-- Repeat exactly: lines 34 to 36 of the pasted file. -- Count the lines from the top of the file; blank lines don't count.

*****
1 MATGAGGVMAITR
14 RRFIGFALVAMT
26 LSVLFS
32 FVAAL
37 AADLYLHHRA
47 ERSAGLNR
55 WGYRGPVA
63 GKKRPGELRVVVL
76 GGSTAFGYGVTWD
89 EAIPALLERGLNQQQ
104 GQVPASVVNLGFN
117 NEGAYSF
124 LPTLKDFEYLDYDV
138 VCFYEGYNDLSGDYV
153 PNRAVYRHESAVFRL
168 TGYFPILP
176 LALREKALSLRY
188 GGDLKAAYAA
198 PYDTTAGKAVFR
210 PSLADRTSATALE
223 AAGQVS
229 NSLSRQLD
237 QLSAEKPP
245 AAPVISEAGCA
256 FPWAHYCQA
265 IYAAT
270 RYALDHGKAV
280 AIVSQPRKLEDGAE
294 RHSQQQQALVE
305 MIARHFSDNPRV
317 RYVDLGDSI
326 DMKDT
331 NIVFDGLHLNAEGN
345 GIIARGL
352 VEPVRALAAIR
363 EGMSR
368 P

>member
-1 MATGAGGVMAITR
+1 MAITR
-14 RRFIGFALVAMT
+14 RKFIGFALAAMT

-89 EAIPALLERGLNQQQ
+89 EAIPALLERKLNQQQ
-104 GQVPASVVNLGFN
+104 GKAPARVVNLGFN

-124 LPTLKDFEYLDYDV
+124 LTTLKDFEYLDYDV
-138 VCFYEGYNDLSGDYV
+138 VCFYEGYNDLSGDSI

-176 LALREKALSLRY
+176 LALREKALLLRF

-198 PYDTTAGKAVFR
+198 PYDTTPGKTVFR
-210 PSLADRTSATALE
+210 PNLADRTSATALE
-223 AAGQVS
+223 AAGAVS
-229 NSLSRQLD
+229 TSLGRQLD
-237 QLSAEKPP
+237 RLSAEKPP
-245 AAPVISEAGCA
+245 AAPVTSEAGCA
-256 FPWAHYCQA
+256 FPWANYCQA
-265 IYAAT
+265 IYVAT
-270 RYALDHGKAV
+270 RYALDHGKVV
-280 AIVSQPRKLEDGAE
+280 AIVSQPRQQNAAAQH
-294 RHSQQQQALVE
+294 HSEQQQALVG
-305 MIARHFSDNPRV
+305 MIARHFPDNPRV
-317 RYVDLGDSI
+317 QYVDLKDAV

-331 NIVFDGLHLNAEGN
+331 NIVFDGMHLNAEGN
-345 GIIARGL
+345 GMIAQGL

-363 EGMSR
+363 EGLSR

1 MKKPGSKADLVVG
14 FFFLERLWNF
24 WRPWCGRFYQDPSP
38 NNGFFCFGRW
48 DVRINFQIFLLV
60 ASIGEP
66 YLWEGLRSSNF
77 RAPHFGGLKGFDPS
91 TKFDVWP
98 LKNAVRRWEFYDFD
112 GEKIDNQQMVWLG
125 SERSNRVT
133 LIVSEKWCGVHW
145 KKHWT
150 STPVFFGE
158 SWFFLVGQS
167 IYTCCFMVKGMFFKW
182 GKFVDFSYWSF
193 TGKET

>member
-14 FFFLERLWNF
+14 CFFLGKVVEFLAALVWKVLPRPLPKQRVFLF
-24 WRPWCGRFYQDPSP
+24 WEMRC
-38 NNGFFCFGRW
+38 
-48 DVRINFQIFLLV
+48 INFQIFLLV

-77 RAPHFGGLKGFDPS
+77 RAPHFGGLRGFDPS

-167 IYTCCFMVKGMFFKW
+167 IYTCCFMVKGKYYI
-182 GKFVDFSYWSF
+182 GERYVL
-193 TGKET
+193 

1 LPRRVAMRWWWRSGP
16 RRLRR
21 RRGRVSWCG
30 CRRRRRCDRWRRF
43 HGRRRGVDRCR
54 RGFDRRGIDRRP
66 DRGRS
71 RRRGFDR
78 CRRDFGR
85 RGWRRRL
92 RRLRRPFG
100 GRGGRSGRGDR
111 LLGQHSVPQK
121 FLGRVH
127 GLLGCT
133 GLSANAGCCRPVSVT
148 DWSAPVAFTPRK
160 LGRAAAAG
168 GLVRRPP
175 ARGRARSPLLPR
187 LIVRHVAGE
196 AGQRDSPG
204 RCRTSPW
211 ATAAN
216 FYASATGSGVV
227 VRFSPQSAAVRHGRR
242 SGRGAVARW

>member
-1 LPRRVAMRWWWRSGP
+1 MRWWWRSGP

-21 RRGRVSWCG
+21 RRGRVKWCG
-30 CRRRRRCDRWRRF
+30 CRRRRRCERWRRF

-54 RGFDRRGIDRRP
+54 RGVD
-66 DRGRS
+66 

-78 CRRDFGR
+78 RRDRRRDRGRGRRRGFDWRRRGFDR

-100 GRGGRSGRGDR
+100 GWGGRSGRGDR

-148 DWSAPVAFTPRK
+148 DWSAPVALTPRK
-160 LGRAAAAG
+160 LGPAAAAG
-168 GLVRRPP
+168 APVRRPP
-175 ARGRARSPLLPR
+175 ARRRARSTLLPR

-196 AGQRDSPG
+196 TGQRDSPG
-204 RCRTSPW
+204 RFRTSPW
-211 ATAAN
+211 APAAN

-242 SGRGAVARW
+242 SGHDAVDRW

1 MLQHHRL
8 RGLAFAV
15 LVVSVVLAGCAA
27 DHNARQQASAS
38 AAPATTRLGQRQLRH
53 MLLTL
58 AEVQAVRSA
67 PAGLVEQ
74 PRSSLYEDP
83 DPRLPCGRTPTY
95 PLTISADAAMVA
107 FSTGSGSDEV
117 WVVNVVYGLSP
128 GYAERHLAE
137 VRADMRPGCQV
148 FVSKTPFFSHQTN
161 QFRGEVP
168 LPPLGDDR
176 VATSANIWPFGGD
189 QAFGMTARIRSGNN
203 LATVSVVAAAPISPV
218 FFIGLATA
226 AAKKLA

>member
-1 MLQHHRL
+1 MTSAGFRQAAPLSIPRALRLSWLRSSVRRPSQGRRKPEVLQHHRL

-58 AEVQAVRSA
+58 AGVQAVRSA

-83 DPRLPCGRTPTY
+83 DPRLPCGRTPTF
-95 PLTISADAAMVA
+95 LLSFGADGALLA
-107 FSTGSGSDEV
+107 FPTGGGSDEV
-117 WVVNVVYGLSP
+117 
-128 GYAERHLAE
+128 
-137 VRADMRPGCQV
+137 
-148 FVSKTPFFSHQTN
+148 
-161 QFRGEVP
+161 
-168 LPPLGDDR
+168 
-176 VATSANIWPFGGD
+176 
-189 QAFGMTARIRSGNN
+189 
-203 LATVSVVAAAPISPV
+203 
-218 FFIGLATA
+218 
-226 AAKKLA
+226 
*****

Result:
345 GIIARGL
352 VEPVRALAAIR
363 EGMSR